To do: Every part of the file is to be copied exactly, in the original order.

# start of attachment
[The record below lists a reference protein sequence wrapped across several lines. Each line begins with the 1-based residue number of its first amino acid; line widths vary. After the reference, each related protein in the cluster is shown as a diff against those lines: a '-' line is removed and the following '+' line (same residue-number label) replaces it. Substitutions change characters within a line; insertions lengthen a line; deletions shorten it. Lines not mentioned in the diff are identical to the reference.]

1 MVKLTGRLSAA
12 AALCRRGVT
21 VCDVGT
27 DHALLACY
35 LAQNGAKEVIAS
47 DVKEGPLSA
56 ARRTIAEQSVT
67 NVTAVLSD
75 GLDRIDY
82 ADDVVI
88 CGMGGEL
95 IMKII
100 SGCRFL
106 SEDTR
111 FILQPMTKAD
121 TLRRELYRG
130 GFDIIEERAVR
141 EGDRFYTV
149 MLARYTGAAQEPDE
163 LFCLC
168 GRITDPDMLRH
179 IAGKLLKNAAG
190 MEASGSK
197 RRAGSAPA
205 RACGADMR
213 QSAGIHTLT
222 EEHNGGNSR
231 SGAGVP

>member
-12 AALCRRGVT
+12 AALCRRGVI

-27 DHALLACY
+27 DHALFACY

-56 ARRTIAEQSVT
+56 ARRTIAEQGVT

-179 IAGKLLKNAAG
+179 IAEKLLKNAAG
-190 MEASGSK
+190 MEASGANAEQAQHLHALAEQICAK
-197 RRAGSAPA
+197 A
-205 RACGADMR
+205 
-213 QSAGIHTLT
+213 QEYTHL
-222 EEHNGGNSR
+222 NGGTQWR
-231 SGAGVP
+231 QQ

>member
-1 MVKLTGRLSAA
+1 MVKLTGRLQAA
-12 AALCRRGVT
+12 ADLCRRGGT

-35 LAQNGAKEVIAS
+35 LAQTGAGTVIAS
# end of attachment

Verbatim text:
[The record below lists a reference protein sequence wrapped across several lines. Each line begins with the 1-based residue number of its first amino acid; line widths vary. After the reference, each related protein in the cluster is shown as a diff against those lines: a '-' line is removed and the following '+' line (same residue-number label) replaces it. Substitutions change characters within a line; insertions lengthen a line; deletions shorten it. Lines not mentioned in the diff are identical to the reference.]

1 MVKLTGRLSAA
12 AALCRRGVT
21 VCDVGT
27 DHALLACY
35 LAQNGAKEVIAS
47 DVKEGPLSA
56 ARRTIAEQSVT
67 NVTAVLSD
75 GLDRIDY
82 ADDVVI
88 CGMGGEL
95 IMKII
100 SGCRFL
106 SEDTR
111 FILQPMTKAD
121 TLRRELYRG
130 GFDIIEERAVR
141 EGDRFYTV
149 MLARYTGAAQEPDE
163 LFCLC
168 GRITDPDMLRH
179 IAGKLLKNAAG
190 MEASGSK
197 RRAGSAPA
205 RACGADMR
213 QSAGIHTLT
222 EEHNGGNSR
231 SGAGVP

>member
-12 AALCRRGVT
+12 AALCRRGVI

-27 DHALLACY
+27 DHALFACY

-56 ARRTIAEQSVT
+56 ARRTIAEQGVT

-179 IAGKLLKNAAG
+179 IAEKLLKNAAG
-190 MEASGSK
+190 MEASGANAEQAQHLHALAEQICAK
-197 RRAGSAPA
+197 A
-205 RACGADMR
+205 
-213 QSAGIHTLT
+213 QEYTHL
-222 EEHNGGNSR
+222 NGGTQWR
-231 SGAGVP
+231 QQ

>member
-1 MVKLTGRLSAA
+1 MVKLTGRLQAA
-12 AALCRRGVT
+12 ADLCRRGGT

-35 LAQNGAKEVIAS
+35 LAQTGAGTVIAS